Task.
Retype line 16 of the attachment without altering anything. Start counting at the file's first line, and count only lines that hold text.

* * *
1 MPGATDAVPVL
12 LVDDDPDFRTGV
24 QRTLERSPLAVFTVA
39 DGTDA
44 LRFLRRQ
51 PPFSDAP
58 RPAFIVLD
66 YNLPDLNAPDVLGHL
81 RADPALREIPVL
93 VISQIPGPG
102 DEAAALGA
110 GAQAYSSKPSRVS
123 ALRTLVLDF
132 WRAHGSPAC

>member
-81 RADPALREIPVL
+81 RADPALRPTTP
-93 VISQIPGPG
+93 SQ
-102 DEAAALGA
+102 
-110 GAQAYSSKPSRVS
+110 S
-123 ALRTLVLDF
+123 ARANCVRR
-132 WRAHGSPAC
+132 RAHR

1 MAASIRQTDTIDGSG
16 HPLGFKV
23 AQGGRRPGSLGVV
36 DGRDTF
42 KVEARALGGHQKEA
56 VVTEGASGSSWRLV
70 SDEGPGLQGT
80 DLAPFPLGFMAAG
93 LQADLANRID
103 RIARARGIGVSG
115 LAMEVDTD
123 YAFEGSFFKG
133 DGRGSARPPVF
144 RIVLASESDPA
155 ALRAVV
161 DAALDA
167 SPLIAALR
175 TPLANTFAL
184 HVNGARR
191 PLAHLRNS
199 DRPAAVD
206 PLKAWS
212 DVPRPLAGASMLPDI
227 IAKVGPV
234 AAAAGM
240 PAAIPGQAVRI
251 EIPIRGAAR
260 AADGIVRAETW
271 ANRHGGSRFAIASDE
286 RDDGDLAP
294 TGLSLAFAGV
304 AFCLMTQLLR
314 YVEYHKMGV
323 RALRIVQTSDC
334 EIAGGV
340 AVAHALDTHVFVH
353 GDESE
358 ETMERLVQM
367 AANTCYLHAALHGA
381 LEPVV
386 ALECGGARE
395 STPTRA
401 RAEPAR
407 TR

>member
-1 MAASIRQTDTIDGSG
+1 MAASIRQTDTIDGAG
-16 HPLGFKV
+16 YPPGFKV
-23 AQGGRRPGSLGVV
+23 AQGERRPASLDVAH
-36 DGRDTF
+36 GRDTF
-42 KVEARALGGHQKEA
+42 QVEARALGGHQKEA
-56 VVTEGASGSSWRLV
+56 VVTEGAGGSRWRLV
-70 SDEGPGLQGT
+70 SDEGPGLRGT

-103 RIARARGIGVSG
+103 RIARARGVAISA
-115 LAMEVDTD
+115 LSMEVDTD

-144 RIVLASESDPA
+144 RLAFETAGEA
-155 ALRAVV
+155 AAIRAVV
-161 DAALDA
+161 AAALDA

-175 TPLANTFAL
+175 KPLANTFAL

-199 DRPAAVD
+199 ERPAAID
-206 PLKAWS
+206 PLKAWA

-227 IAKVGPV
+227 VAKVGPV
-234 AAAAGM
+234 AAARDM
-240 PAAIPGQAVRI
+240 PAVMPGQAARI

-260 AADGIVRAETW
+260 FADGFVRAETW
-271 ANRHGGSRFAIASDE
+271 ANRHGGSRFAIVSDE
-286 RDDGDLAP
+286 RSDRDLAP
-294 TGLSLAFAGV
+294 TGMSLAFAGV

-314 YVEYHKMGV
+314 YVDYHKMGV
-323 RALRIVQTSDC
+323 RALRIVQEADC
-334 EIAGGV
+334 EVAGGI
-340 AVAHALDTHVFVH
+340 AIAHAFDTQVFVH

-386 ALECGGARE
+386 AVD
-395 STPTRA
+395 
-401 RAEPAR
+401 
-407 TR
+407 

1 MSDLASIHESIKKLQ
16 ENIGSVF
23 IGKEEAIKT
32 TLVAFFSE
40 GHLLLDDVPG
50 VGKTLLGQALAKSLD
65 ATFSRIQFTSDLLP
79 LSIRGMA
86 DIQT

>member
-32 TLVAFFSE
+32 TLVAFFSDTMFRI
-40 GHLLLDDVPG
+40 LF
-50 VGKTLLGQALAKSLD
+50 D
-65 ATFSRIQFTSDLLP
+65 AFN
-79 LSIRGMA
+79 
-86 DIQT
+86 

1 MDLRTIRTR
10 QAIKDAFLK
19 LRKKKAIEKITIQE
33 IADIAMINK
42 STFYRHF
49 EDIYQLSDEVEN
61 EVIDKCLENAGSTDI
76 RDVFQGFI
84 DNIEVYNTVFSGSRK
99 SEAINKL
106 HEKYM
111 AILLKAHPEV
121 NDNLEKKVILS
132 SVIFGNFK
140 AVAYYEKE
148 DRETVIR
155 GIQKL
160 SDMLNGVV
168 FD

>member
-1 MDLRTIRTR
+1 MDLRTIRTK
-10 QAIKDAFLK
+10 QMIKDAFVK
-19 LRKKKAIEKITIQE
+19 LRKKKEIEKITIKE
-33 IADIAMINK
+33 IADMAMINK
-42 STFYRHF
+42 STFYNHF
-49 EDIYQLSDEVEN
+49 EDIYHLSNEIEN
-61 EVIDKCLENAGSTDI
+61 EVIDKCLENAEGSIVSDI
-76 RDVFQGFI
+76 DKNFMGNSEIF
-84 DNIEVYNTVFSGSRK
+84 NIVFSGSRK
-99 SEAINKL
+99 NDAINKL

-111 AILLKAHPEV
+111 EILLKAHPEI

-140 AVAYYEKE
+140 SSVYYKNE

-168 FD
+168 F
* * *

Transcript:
-81 RADPALREIPVL